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Protest Likely to Greet Trump in CA    09/17 06:07

   President Donald Trump is making a rare visit to California, a Democratic 
stronghold where he is expected to rake in millions of dollars during a series 
of fundraisers for his reelection effort that are almost certain to be met with 
jeering protests.

   RIO RANCHO, N.M. (AP) -- President Donald Trump is making a rare visit to 
California, a Democratic stronghold where he is expected to rake in millions of 
dollars during a series of fundraisers for his reelection effort that are 
almost certain to be met with jeering protests.

   Trump has routinely mocked California over its liberal culture, policies and 
politics. His visit Tuesday and Wednesday signals that despite the state's 
decidedly leftward swing in recent years there are still plenty of wealthy 
Republicans who support him.

   "There's not been a president in living history that is as unpopular in the 
state of California as Trump," said Mike Madrid, a GOP political consultant who 
is an outspoken Trump critic. "But our money spends the same as everyone 
else's."

   Trump continues to rake in gobs of cash more than a year out from the 
November 2020 contest, with his campaign and the Republican National Committee 
pulling in more than $210 million since the start of 2019, Federal Election 
Commission records show. That's more than all the current Democrats seeking to 
replace him raised combined during that period.

   The California events, which will be spread across two days in in the Bay 
Area, Los Angeles and San Diego, are expected to bring in an additional $15 
million, according to a Republican official familiar with the plans who spoke 
on the condition of anonymity to discuss internal matters.

   California was an incubator for the modern conservative movement that swept 
the state's former Gov. Ronald Reagan into the White House in 1980. But 
demographic changes and an influx of new residents have helped drastically 
rework the political contours of the country's most populated state, with the 
former GOP stronghold of Orange County now home to more registered Democrats 
than Republicans. For Republicans, who have been resigned to political 
irrelevance at the state level, a donation to Trump can amount to its own form 
of protest.

   "By showing up to a fundraiser deep in the belly of the beast, one is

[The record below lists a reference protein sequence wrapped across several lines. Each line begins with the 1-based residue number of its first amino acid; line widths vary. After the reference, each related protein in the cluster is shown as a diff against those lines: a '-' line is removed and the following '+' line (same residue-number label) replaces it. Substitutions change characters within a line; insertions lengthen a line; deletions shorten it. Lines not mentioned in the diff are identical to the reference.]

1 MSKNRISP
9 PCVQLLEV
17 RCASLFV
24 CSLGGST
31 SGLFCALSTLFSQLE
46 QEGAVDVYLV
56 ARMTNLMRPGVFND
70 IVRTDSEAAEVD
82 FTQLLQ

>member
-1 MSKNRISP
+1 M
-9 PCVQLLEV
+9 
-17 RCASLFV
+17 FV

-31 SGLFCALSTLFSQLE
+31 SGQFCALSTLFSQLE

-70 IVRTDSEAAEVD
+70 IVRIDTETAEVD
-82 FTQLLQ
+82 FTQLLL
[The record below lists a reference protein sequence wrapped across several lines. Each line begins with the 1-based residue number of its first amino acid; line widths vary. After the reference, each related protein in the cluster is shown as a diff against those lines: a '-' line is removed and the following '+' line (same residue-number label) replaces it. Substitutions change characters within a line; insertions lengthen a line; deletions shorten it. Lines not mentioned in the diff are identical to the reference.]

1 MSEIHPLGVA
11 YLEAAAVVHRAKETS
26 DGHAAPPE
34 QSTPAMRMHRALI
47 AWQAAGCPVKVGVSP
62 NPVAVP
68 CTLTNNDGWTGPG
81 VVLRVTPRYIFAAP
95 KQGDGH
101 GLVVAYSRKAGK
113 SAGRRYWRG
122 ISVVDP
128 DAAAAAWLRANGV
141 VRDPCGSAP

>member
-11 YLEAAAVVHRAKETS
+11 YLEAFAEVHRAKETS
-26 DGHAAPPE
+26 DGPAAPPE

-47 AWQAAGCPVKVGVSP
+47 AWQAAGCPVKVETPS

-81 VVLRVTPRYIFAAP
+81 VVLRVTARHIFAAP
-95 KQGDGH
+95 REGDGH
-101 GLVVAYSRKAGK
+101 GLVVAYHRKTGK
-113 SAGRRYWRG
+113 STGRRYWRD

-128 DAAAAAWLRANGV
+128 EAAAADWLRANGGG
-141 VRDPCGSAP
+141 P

saying: 'I don't care what the liberal politicians are saying and I want to 
show my support for him publicly,'" said California's Republican National 
Committeewoman Harmeet Dhillon, who is an ardent Trump supporter. She added: "I 
sold $100,000 worth of (tickets), and I could have sold another $100,000 more."

   California has long been a key fundraising hotbed for politicians of both 
parties, which have relied on the entertainment industry and wealthy industry 
heads to finance their political ambitions. But under Trump, the 
run-of-the-mill fundraising trip has taken on a complicating dimension due to 
his harsh criticism of everything from the state's immigration laws to its 
forest management practices, which he blamed for fatal wildfires.

   Earlier this month Trump lashed out at "Will and Grace" TV star Debra 
Messing after she tweeted that attendees of the Trump's California fundraisers 
should be outed publicly.

   "I have not forgotten that when it was announced that I was going to do The 
Apprentice, and when it then became a big hit, helping NBC's failed lineup 
greatly, @DebraMessing  came up to me at an Upfront & profusely thanked me, 
even calling me "Sir." How times have changed!" Trump tweeted.

   In August, he took aim at the state's massive film industry, calling 
Hollywood "very dangerous for our country."

   "Hollywood is really terrible. You talk about racist --- Hollywood is 
racist," he said.

   That's contributed to heightened security concerns surrounding the trip.

   Trump has also complained about the extent of homelessness in California. 
Housing and Urban Development Secretary Ben Carson is expected to follow Trump 
to California, if one day behind him, on visits to San Francisco, Los Angeles 
and San Diego. A senior HUD official said Carson will speak on a range of 
issues, including increasing the supply of affordable housing and incentivizing 
investment in distressed communities while protecting vulnerable neighbors.

   Already, the Backbone Campaign, a Washington state-based progressive group, 
said on Facebook that it planned to fly a large "Baby Trump" balloon in the Bay 
Area when Trump is scheduled to be there on Tuesday.

   In an unusual move, Trump campaign officials --- not his top donors --- have 
been listed as sponsors of the event.

   Dhillon said there were concerns that Antifa, an anti-fascist group, could 
stir violent protests.

   "For every person coming to this event, there would probably be 10 more," 
she said.

   Trump began his three-day trip to the West at a rally in New Mexico, which 
he hopes to win next year despite losing by about 8 percentage points in 2016.

   Trump referred to California a couple of times in his speech, and not in a 
good way.

   The president noted that his administration is at odds with the state over 
fuel efficiency standards for automobiles. He long has made clear he wants to 
end California's clout in setting mileage standards, and Monday night he said 
he wants heavier cars because they're safer and cheaper, even if they are less 
fuel efficient.

   "California wants you to do the other cars and we don't," Trump said. "We 
will end up in big litigation and I am fighting for you," he told the crowd.

   He also joked about moving part of the border wall in San Diego to where it 
would be more appreciated.

   "I would love to take that sucker down and move it right now to New Mexico," 
he said to rousing cheers.


(KR)

 
 
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